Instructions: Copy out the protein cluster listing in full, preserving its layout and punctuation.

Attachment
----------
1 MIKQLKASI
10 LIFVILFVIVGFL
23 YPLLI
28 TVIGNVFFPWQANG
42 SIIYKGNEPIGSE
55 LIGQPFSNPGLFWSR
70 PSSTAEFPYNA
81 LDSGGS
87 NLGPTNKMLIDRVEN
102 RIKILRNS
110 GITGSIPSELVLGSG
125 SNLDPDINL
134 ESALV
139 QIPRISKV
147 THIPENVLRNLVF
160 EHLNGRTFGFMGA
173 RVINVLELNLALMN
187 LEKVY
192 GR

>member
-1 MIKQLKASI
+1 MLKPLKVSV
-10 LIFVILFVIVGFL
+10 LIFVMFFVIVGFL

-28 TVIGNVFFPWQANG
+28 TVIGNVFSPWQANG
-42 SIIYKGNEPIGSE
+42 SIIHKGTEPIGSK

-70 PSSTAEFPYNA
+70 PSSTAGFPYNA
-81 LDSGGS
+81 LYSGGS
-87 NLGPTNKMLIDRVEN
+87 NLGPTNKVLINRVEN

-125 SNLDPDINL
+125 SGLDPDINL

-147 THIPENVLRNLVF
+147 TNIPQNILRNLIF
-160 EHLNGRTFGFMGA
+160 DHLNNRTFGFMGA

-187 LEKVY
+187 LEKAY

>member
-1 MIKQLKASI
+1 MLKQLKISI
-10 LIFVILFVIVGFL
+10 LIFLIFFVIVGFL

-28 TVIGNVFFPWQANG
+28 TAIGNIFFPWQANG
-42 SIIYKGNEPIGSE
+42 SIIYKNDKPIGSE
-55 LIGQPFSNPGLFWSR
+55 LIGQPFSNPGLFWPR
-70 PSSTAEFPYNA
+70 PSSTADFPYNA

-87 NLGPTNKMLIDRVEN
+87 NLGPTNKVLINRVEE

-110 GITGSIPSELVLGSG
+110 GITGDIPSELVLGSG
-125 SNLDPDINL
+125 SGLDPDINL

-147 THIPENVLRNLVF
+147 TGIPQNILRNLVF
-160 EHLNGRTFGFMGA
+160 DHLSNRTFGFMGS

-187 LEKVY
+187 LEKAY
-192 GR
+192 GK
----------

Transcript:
1 MIKQLKASI
10 LIFVILFVIVGFL
23 YPLLI
28 TVIGNVFFPWQANG
42 SIIYKGNEPIGSE
55 LIGQPFSNPGLFWSR
70 PSSTAEFPYNA
81 LDSGGS
87 NLGPTNKMLIDRVEN
102 RIKILRNS
110 GITGSIPSELVLGSG
125 SNLDPDINL
134 ESALV
139 QIPRISKV
147 THIPENVLRNLVF
160 EHLNGRTFGFMGA
173 RVINVLELNLALMN
187 LEKVY
192 GR

>member
-1 MIKQLKASI
+1 MLKPLKVSV
-10 LIFVILFVIVGFL
+10 LIFVMFFVIVGFL

-28 TVIGNVFFPWQANG
+28 TVIGNVFSPWQANG
-42 SIIYKGNEPIGSE
+42 SIIHKGTEPIGSK

-70 PSSTAEFPYNA
+70 PSSTAGFPYNA
-81 LDSGGS
+81 LYSGGS
-87 NLGPTNKMLIDRVEN
+87 NLGPTNKVLINRVEN

-125 SNLDPDINL
+125 SGLDPDINL

-147 THIPENVLRNLVF
+147 TNIPQNILRNLIF
-160 EHLNGRTFGFMGA
+160 DHLNNRTFGFMGA

-187 LEKVY
+187 LEKAY

>member
-1 MIKQLKASI
+1 MLKQLKISI
-10 LIFVILFVIVGFL
+10 LIFLIFFVIVGFL

-28 TVIGNVFFPWQANG
+28 TAIGNIFFPWQANG
-42 SIIYKGNEPIGSE
+42 SIIYKNDKPIGSE
-55 LIGQPFSNPGLFWSR
+55 LIGQPFSNPGLFWPR
-70 PSSTAEFPYNA
+70 PSSTADFPYNA

-87 NLGPTNKMLIDRVEN
+87 NLGPTNKVLINRVEE

-110 GITGSIPSELVLGSG
+110 GITGDIPSELVLGSG
-125 SNLDPDINL
+125 SGLDPDINL

-147 THIPENVLRNLVF
+147 TGIPQNILRNLVF
-160 EHLNGRTFGFMGA
+160 DHLSNRTFGFMGS

-187 LEKVY
+187 LEKAY
-192 GR
+192 GK